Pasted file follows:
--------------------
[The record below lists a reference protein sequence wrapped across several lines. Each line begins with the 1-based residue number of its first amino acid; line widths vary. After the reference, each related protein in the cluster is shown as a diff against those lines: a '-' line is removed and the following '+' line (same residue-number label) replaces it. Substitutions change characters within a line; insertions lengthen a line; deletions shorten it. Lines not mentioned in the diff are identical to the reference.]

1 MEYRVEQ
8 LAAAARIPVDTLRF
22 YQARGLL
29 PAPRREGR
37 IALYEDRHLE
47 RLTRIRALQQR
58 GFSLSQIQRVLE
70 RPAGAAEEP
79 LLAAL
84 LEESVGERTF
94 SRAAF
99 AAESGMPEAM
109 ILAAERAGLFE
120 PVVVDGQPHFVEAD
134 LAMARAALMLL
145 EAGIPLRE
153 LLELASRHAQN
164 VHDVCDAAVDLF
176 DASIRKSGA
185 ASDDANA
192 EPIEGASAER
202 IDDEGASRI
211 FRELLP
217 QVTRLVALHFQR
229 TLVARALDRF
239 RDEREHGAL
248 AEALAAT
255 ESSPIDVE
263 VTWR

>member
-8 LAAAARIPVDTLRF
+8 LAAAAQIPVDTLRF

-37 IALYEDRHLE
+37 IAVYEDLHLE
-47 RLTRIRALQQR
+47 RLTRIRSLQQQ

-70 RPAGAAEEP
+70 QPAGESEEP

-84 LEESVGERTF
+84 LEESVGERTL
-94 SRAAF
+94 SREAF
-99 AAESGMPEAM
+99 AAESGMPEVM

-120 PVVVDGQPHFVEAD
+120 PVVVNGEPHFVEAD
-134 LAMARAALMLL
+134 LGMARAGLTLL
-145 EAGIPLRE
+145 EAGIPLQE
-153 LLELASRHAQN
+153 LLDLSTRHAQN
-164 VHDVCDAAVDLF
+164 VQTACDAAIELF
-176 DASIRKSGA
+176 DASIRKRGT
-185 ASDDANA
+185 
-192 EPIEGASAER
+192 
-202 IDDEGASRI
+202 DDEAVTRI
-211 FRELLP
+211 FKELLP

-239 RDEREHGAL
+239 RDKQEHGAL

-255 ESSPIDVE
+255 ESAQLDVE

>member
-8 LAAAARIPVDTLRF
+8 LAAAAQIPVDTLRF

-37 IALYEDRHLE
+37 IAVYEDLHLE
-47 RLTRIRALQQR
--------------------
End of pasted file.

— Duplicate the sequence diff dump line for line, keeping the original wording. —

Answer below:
[The record below lists a reference protein sequence wrapped across several lines. Each line begins with the 1-based residue number of its first amino acid; line widths vary. After the reference, each related protein in the cluster is shown as a diff against those lines: a '-' line is removed and the following '+' line (same residue-number label) replaces it. Substitutions change characters within a line; insertions lengthen a line; deletions shorten it. Lines not mentioned in the diff are identical to the reference.]

1 MEYRVEQ
8 LAAAARIPVDTLRF
22 YQARGLL
29 PAPRREGR
37 IALYEDRHLE
47 RLTRIRALQQR
58 GFSLSQIQRVLE
70 RPAGAAEEP
79 LLAAL
84 LEESVGERTF
94 SRAAF
99 AAESGMPEAM
109 ILAAERAGLFE
120 PVVVDGQPHFVEAD
134 LAMARAALMLL
145 EAGIPLRE
153 LLELASRHAQN
164 VHDVCDAAVDLF
176 DASIRKSGA
185 ASDDANA
192 EPIEGASAER
202 IDDEGASRI
211 FRELLP
217 QVTRLVALHFQR
229 TLVARALDRF
239 RDEREHGAL
248 AEALAAT
255 ESSPIDVE
263 VTWR

>member
-8 LAAAARIPVDTLRF
+8 LAAAAQIPVDTLRF

-37 IALYEDRHLE
+37 IAVYEDLHLE
-47 RLTRIRALQQR
+47 RLTRIRSLQQQ

-70 RPAGAAEEP
+70 QPAGESEEP

-84 LEESVGERTF
+84 LEESVGERTL
-94 SRAAF
+94 SREAF
-99 AAESGMPEAM
+99 AAESGMPEVM

-120 PVVVDGQPHFVEAD
+120 PVVVNGEPHFVEAD
-134 LAMARAALMLL
+134 LGMARAGLTLL
-145 EAGIPLRE
+145 EAGIPLQE
-153 LLELASRHAQN
+153 LLDLSTRHAQN
-164 VHDVCDAAVDLF
+164 VQTACDAAIELF
-176 DASIRKSGA
+176 DASIRKRGT
-185 ASDDANA
+185 
-192 EPIEGASAER
+192 
-202 IDDEGASRI
+202 DDEAVTRI
-211 FRELLP
+211 FKELLP

-239 RDEREHGAL
+239 RDKQEHGAL

-255 ESSPIDVE
+255 ESAQLDVE

>member
-8 LAAAARIPVDTLRF
+8 LAAAAQIPVDTLRF

-37 IALYEDRHLE
+37 IAVYEDLHLE
-47 RLTRIRALQQR